When I was in college, we didn’t know that watching on-screen sexual gymnastics was our sacred First Amendment right for which our forefathers fought and bled. We had to settle for some fraternity lads surreptitiously screening a grainy, black-and-white home movie of Candy Barr and friends doing their unmentionable things. It took judicial activism to allow us to see “Deep Throat” in living color, in the air-conditioned comfort of a movie theater, compleat with popcorn. Right on, man.

Here in California, it all reached a crescendo of sorts in 1972, when Supreme Court Justice Mathew O. Tobriner – as bright and noble a liberal as could be found on the California bench – took to the pages of the California State Bar Journal, with an article entitled “Can Young Lawyers Reform Society Through the Courts?” 47 Cal. S.B. Jour. 295 (1972). In it, Mathew the Reformer modestly called for a “social revolution,” no less, to be worked by – who else? – himself and his like-minded colleagues, at the behest of “young lawyers.” Never mind that in those days the revolution that young lawyers were into was the sexual revolution, and that their expertise lay largely in the use of mind-altering substances, rather than in social engineering. More important, Tobriner did not appear to be troubled by the problem that when people set out to make revolution, they invite a counterrevolution.

All of which, whatever your right-left orientation may be, is not the business you want the courts to be in if you have the slightest regard for the rule of law, and if you keep in mind the self-evident fact that tomorrow’s movers and shakers may have a different take on things than your favorites du jour.

Case in point: I remember how, during the Kennedy administration, the “cult of intelligence” was in, and America was into kicking ass. It was that administration that coined the term “managed news,” and, as comedian Mort Sahl learned the hard way, making fun of the Kennedys could be hazardous to one’s ability to earn a living, the First Amendment notwithstanding. But “Camelot” was the very thing and was loudly cheered. Then, one day, the tools of that muscular presidency fell into the hands of Richard M. Nixon, and the cheering stopped.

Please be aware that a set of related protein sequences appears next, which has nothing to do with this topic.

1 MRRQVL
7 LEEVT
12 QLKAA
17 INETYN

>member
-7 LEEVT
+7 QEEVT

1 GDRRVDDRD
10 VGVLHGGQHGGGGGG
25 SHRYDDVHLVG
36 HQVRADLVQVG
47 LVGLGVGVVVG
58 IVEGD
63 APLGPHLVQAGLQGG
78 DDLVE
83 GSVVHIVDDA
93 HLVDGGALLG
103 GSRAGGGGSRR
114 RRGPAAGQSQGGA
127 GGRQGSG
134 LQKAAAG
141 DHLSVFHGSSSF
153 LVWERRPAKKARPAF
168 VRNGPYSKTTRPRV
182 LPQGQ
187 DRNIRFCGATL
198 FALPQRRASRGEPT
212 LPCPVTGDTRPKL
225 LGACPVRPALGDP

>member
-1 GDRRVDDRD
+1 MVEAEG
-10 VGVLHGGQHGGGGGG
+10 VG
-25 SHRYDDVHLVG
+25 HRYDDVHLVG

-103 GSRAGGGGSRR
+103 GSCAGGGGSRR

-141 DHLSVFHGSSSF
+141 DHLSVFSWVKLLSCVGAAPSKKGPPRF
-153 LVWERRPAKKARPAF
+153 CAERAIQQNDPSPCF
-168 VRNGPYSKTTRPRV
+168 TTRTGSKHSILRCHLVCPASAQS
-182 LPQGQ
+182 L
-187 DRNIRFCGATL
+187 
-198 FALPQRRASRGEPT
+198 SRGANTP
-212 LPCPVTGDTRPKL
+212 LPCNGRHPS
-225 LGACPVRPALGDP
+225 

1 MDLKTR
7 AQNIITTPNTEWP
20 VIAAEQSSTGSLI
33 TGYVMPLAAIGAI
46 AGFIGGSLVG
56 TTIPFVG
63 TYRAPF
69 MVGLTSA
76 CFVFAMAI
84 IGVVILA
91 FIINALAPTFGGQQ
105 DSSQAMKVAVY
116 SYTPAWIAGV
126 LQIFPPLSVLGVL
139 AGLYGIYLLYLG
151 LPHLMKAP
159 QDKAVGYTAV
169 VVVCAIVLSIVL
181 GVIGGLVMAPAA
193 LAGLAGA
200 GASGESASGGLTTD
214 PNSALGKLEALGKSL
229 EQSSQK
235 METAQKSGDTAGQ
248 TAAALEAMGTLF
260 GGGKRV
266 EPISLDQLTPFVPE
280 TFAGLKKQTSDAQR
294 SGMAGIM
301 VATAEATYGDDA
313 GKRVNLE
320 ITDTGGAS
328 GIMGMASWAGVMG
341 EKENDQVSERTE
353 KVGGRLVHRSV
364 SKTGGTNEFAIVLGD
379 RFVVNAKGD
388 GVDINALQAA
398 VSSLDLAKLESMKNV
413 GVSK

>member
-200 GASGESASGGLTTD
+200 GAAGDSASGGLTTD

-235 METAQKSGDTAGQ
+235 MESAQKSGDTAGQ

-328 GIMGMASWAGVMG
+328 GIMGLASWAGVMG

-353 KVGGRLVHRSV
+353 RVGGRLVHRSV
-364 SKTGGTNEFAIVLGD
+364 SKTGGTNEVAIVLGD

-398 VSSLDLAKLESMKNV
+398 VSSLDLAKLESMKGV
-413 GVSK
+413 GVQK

Then there was Chief Justice Roger Traynor, no mean legal activist-revolutionary himself. He pointed out in one of his law review articles that there are notions embedded in the law that have never been cleaned and pressed, and might disintegrate if they were. And deciding which “notions” are proper candidates for the judicial steam press, is something that every generation has to decide for itself. So said Justice Oliver Wendell Holmes. Does that mean that each generation, in addition to reshaping rules of law, gets to rewrite the constitution as it goes along? No, it does not.

If it were up to me I would opt for viewing the Constitution – all of it – as the “supreme law of the land,” just like it says, rather than as a smorgasbord from which to pick those rights one approves of while consigning others to “poor relation” status. But nobody asked me, and the fact that others may have a different take on what the law ought to be is what makes for lawsuits and what keeps lawyers prosperous.

But a line has to be drawn somewhere. Fiddling with basic constitutional rights on an ongoing basis, as Professor Lino Graglia once put it, causes constitutional text to become irrelevant to the subject of constitutional law, and that is not a good thing. I do not like the cynicism implicit in that line, but sometimes it is hard to argue with.

Bottom line: we should concentrate on the doctrinal underpinnings and substantive soundness (or lack thereof) of judicial decisions, and give the “judicial activism” shtick a deserved rest. And as for Citizens United, the striking down of a book-banning law may not be such a bad thing.

Gideon Kanner is professor of law emeritus at the Loyola Law School, and of counsel to Manatt, Phelps & Phillips.